Taxes on Mexico’s maquiladoras set to rise, but government may relent


By Alistair M. Nevius, J.D.

Changes in Mexican tax law that will affect almost every maquiladora operation are scheduled to take effect January 1st, but lobbying by the industry appears to have convinced the government to ameliorate some of the new law’s effects.

Mexico officially published new tax rules on December 11th, and the new rules include numerous changes affecting taxation of maquiladoras. 

Maquiladoras, mostly located along Mexico’s border with the United States, manufacture goods for export, and, according to the Mexican government, they account for 85% of Mexico’s manufacturing exports. Until now, they have received large tax breaks, including the ability to import materials without paying duty or value-added tax (VAT), provided the finished product produced by the maquiladora is exported to a foreign parent company that sells the product and realises profit outside of Mexico. Maquiladoras have also benefited from a partial income tax exemption, a business flat tax credit, exemption from permanent establishment status for the foreign parent company, and a special transfer-pricing safe harbour.

The new tax law eliminates the business flat tax, which was enacted in 2008, and the credit against the tax that maquiladoras could claim. It also eliminates the maquiladoras’ partial income tax exemption.

The maquiladoras’ exemption from VAT on imported materials is also going away and being replaced by a credit against VAT. The credit should eliminate a maquiladora’s VAT liability on imported materials, but it will require annual certification from the tax authorities that the maquiladora qualifies for the credit.

The new law also modifies the definition of what qualifies as a maquiladora. The definition of what is a maquiladora has changed over the years (before 2006, they were designated by presidential decree), and under the new rules, a maquiladora must meet the following requirements to qualify for permanent establishment protection and to qualify for the transfer-pricing safe harbour:

  • All of the maquiladora’s income must come from designated maquila operations;
  • The maquiladora must re-export all imported materials; and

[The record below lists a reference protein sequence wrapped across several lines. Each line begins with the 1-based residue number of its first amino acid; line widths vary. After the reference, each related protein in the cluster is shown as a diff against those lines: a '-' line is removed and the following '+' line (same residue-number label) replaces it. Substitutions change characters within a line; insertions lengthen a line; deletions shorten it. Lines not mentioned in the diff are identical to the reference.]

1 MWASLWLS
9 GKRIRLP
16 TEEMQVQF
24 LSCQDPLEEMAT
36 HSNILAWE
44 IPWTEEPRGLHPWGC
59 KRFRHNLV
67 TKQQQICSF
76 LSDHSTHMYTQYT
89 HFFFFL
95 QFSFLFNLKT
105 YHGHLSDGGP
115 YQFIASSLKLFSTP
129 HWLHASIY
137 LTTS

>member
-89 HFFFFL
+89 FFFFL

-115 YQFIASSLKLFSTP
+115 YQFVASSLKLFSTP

• The maquiladora’s foreign parent must provide at least 30% of the machinery and equipment for the maquila operations, and the maquiladora (or a Mexican-related party) cannot own the machinery and equipment.

Current maquiladoras are not grandfathered in under the 30% rule—so, as the law is written, they must meet the 30% threshold by the end of 2014 or risk losing their maquiladora status. However, this is one area that may change under an agreement announced between the Mexican government and the maquiladora industry.

The new law also reduces the ways in which a maquiladora can avoid permanent establishment status.

In another change affecting maquiladoras, the VAT rate in Mexico’s border states, which has been 11%, will rise to 16%, matching the rate in the rest of the country.

Possible changes to the new rules

The maquiladora industry has been lobbying the Mexican government to make changes to the law, especially to reinstate the VAT exemption. The National Council of the Maquiladora and Export Manufacturing Industry (known as INDEX) announced last week that it has reached an agreement with the Mexican Tax Administration Service to reduce the effects of some of the changes.

Under the agreement, maquiladoras would be able to deduct 100% of social welfare benefits paid on behalf of workers (instead of 53%, which is scheduled to go into effect in January). The agreement would also grandfather in existing maquiladoras under the 30% rule, and change the timing of the VAT credit. However, as of this writing, the decree making these changes has not been issued.

Alistair Nevius (anevius@aicpa.org) is editor-in-chief, tax for CGMA Magazine.